• Employees' Retirement Funds

2005 FUNDING HIGHLIGHTS

Among the more noteworthy features of the 2005 budgets are the following:

  • Sales and Use Taxes, the largest source of revenue, have been slow to increase in recent years.  The estimated increase in 2005 is only 1%, which means that few new initiatives can be accommodated.  In spite of these limitations, the commitment to public safety continues, and nearly 48% of General Fund spending is budgeted for these functions.

  • Phase I of the renovation and expansion of the Baton Rouge River Center was completed in late 2004. From February to July, 2005, this facility will host the annual tournament of the American Bowling Congress, which is expected to provide an economic benefit of over $60 million for the area.

  • On March 14, 2002, the City-Parish signed a Consent Decree with the federal Environmental Protection Agency and the state Department of Environmental Quality. The Consent Decree committed the City-Parish to spend approximately $618 million over thirteen years to minimize sanitary sewer overflows. Four Supplemental Environmental Projects will also be constructed as part of the Consent Decree. These projects will redirect septic tank discharges from neighborhood waterways into new sewer lines where the effluent will be treated at a sewer treatment plant. The 2005 budget is consistent with the long-range funding model for the sewer program.

  • The Parish Library system is the busiest library system of any type in the state. It will open three new libraries in 2005 and expand the number of hours of operation. It will also begin planning for a new branch in the South Baton Rouge area, along with a new main library facility.

  • Capital Outlay items were funded from fund balance for the Police Department ($1,000,000), the Fire Department ($500,000), and Public Works ($1,750,000).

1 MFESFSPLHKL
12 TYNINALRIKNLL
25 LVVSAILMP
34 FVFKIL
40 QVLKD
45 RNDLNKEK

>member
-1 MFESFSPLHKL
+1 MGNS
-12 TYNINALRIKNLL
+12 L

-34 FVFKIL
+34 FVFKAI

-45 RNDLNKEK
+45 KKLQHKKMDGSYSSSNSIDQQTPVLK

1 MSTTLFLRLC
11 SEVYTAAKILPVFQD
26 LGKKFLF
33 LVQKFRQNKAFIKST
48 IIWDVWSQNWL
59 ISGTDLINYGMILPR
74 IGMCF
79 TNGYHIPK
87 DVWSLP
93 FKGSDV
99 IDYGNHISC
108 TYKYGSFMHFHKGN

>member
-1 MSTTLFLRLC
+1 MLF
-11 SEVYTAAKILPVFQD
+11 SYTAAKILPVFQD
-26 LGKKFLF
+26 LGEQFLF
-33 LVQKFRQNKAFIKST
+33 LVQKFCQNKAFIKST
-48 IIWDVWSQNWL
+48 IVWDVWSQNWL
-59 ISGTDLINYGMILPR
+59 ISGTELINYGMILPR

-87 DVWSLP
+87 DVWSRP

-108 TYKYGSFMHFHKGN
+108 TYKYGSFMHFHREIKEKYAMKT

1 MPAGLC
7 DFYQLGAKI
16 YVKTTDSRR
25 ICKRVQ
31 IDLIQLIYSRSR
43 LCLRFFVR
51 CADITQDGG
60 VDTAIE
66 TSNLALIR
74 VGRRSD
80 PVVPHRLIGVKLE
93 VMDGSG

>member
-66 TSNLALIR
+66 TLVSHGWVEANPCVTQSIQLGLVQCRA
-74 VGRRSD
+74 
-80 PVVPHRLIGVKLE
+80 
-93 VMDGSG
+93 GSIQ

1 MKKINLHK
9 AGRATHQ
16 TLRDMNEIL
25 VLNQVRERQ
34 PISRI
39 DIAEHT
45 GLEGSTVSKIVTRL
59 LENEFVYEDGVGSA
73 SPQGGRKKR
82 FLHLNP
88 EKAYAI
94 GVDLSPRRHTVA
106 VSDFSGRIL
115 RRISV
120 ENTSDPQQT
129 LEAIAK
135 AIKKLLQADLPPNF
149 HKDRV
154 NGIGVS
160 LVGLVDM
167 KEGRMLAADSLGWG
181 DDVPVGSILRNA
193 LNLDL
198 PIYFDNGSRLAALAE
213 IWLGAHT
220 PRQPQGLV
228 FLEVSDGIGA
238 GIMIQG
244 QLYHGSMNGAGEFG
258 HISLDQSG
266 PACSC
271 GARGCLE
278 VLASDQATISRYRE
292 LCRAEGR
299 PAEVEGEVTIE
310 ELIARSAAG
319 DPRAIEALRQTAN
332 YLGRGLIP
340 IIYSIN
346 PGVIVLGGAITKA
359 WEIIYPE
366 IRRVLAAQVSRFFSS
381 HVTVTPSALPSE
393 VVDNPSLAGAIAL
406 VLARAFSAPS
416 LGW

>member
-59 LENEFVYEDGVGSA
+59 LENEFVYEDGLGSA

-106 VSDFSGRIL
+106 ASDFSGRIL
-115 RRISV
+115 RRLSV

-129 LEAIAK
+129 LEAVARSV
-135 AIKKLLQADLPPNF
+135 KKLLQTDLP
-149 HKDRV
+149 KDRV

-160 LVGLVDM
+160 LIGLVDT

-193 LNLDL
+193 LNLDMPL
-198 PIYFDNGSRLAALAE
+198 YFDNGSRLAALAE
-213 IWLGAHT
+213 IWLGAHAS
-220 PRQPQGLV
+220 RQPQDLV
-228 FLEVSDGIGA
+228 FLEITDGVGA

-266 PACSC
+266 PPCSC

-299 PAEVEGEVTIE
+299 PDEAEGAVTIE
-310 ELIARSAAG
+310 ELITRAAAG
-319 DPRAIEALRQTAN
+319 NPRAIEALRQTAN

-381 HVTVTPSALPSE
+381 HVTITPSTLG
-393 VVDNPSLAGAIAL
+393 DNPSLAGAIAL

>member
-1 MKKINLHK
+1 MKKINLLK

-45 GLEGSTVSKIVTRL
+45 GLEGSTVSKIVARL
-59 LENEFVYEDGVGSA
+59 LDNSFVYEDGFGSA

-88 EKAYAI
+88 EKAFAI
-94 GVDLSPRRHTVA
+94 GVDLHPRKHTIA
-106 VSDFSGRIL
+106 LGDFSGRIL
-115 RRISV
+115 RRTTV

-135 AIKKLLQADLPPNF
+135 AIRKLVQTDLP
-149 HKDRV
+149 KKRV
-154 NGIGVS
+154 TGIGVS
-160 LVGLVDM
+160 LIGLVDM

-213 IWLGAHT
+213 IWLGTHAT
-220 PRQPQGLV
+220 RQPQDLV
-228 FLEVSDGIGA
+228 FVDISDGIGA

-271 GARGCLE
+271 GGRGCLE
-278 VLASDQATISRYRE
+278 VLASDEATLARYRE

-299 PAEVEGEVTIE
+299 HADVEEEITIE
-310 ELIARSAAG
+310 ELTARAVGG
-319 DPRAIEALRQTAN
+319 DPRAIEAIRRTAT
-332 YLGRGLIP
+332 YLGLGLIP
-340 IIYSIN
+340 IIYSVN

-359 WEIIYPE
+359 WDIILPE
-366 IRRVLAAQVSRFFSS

• The Office of Homeland Security and Emergency Preparedness, the coordinating agency for emergency and disaster activities, has received over $10 million in federal and state grants for local planning and response as well as for coordination of a regional response to any major disaster.

  • In downtown Baton Rouge, work continues on new public and private projects, residential as well as commercial, governmental, and cultural. A bicycle and jogging path is being built on the Mississippi River levee, connecting downtown and LSU.

CONCLUSION

The high quality of our budget is evidenced by our receipt of the Distinguished Budget Presentation Award of the Government Finance Officers Association of the United States and Canada (GFOA) for our budgets for each year from 1991 through 2004. This is the highest form of recognition in governmental budgeting, and we hope to win this honor again in 2005. In addition, we were awarded the Louisiana GFOA Outstanding Budget Award eight times in the nine years that it was offered.

I would sincerely appreciate any comments from the citizens of our community relative to the budget. All citizens are invited to attend the budget hearings held in November and December of each year. Anyone interested in attending should contact the Finance Department at 389-3061 or the Council Budget Office at 389-3051 in early November of each year to obtain the schedule.

Sincerely yours,

Melvin L. "Kip" Holden
Mayor-President

 

QUICK REFERENCE PHONE NUMBERS

City-Parish Operator (Information) 389-3000

Alcoholic Beverage Control Board

389-3364

Airport

355-0333

Animal Control Center

774-7700

Citizens Service–Complaints

389-3090

City Constable

389-3004

City Court

389-5279

Communications District

389-2911

Community Development

389-3039

Coroner

389-3047

Council Administrator – Treasurer

389-3123

Council Budget Officer

389-3051

District Attorney

389-3400

District Court

389-4700

Downtown Development District

389-5520

Emergency Medical Services

389-5155

Emergency Preparedness

389-2100

Family Court

389-4680

Finance Department

389-3061

   Business License/Sales Tax Assistance 389-3084

Fire Department

354-1400

Human Development and Services

358-4583

Human Resources (Personnel)

389-3141

Information Services

389-3070

Juvenile Court

354-1250

Juvenile Services

356-4471

Library – Main Branch

231-3700

Mayor-President's Office

389-3100

Mosquito Abatement and Rodent Control 356-3297

Parish Attorney

389-3114

Planning Commission

389-3144

Police Department

389-3800

Public Information Office

389-3121

Public Works Department

389-3158

Purchasing

389-3259

Recycling

389-5194

Registrar of Voters

389-3940

River Center Box Office 389-4940
Service Fee Business Office (Solid Waste/Sewer Bills) 389-5378